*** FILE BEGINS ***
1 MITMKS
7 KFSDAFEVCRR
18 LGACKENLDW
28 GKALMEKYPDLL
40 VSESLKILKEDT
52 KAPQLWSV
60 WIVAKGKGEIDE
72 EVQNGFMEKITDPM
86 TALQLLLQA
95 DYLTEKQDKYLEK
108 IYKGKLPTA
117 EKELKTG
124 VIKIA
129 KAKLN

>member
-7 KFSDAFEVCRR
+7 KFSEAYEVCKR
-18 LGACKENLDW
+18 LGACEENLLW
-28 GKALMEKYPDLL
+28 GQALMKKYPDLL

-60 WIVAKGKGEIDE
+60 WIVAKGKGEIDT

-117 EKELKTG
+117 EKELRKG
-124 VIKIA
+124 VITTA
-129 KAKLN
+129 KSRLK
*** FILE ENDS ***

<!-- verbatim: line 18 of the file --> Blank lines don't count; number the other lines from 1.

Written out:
-18 LGACKENLDW